The study will comprise an observation phase followed by an intervention phase in participating districts. During the last month of the observation phase, each district will be randomly assigned to implement either DH or PHC-focused decentralisation. There will be no patient level randomisation.

During this 3-month observation phase, the study will 1) describe the childhood TB diagnosis data and practices; 2) describe the referral processes and outcomes of referrals for TB diagnosis and treatment where feasible and 3) assess existing challenges in childhood TB diagnosis and treatment, as well as readiness (including potential challenges) for the study intervention implementation There will be no interference with the routine TB childhood diagnosis processes.

Mixed-methods (quantitative and qualitative) will be used including the collection of retrospective and prospective aggregated data by study nurses from facility registers, the implementation of a self-administered questionnaire among all healthcare workers (HCWs), the observation of consultations and care provided, and the conduct of individual interviews with HCWs and key informants.

At the beginning of the intervention phase, a 3-months preparation period will set up the health facilities for decentralization by providing equipment, materials, and reagents, training health workers in childhood TB care, in NPA and stool collection and testing on Ultra, setting up G1 (Edge) at PHC or G4 at DH if not already available and digital CXR and CXR quality control. Existing health care workers will be trained in childhood TB care according to the National Tuberculosis Program (NTP) guidelines, and also in NPA and stool collection and testing on Ultra for study purposes.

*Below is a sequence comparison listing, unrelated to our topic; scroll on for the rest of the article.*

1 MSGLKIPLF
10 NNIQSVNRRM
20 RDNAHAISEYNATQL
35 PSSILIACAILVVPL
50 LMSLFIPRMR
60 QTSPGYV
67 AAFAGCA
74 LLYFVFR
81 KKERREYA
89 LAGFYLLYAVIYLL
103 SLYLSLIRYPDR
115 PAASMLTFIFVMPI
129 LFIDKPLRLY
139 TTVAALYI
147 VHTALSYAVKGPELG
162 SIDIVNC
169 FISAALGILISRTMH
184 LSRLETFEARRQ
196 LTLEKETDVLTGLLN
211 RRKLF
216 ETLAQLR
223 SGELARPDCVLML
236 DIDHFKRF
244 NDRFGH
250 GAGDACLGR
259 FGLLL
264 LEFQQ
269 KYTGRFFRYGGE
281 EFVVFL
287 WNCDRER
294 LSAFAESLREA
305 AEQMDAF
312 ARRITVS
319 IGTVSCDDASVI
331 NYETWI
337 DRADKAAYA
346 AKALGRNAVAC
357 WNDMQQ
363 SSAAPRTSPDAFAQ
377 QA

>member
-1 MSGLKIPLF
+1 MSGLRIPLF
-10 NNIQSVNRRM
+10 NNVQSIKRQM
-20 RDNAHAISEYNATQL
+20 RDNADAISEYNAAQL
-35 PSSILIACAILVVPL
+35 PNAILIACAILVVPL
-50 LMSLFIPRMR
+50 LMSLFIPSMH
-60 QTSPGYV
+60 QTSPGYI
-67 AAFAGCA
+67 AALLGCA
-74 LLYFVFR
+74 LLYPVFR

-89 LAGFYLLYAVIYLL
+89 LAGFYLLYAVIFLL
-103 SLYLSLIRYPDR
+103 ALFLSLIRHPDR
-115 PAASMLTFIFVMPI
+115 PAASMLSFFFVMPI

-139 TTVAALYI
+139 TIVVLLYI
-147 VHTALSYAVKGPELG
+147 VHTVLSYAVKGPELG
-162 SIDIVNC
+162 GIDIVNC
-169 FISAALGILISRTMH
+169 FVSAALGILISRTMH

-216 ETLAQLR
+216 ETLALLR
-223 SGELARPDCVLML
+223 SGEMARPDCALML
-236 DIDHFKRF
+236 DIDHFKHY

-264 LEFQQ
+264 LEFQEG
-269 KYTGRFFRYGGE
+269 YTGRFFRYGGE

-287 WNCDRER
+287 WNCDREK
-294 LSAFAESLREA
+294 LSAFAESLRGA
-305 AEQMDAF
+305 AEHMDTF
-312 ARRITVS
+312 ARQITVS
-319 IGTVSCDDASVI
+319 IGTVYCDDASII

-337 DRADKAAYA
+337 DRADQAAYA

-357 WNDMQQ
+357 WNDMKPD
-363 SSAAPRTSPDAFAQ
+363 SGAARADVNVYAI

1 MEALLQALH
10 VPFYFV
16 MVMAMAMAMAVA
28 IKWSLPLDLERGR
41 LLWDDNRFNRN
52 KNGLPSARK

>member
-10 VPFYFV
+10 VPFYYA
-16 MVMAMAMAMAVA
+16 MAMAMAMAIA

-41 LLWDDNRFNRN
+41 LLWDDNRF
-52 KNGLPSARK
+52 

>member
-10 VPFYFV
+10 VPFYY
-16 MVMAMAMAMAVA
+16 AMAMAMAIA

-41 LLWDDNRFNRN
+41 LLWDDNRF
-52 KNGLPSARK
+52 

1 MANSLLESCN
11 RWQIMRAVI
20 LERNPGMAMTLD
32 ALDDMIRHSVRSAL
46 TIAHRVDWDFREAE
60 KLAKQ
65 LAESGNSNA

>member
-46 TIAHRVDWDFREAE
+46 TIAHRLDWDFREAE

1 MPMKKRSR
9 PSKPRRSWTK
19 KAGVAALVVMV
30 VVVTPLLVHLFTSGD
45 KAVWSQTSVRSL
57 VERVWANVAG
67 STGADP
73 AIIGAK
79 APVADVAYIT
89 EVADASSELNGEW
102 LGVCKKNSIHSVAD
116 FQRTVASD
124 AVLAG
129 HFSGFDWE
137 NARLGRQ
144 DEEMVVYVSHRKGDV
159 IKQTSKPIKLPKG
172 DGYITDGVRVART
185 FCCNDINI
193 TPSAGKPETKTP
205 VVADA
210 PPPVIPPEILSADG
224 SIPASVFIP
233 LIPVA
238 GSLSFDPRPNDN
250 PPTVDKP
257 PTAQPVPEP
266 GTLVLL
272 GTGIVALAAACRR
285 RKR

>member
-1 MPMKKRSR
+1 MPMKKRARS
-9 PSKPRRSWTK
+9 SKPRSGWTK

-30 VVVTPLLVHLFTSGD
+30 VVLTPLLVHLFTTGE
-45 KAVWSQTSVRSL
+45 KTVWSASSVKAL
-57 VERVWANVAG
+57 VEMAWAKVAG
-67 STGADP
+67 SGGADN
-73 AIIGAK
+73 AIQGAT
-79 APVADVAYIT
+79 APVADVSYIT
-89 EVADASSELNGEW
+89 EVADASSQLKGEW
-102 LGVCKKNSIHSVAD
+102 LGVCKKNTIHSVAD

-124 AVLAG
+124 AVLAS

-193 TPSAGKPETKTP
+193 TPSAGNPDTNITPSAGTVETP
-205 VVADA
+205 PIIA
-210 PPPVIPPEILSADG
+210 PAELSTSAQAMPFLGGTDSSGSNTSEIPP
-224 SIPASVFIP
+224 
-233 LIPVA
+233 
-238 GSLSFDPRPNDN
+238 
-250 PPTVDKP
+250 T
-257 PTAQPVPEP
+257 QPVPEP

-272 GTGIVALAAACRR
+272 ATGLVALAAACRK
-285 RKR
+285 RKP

Implementation of the innovative childhood TB diagnostic approach at the selected DH and PHC will start as soon as sites are equipped and HCWs trained in childhood TB care and NPA and stool collection, and will implement continued capacity building at sites, regular clinical mentoring visits with NTP or their representative, and continued CXR quality control.

The 6-month prospective cohort follow-up study will be initiated immediately and will consecutively include every tenth child with presumptive TB and all children diagnosed with TB.

Individual data collection will be initiated as soon as the innovative childhood TB diagnostic approach including NPA and stool sample collection and Ultra testing is implemented in the site and will be conducted throughout the intervention phase to document secondary endpoints. Aggregated data for TB screening will be collected throughout the study.

Feasibility, acceptability, and compliance to the intervention protocol will be assessed by mixed methods including a repeat self-administered questionnaire among all HCWs, observations of consultations and care provided, and individual interviews with HCWs, National TB program & local health authorities representatives, and beneficiaries. i.e. parents/guardians.

Condition Tuberculosis in Children
Treatment Decentralization of Childhood TB Diagnosis
Clinical Study IdentifierNCT04038632
SponsorInstitut National de la Santé Et de la Recherche Médicale, France
Last Modified on12 September 2021


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Inclusion Criteria

Sick children seeking care at Oupatient Department of District Hospital or Primary Health Center
Age <15 years

Exclusion Criteria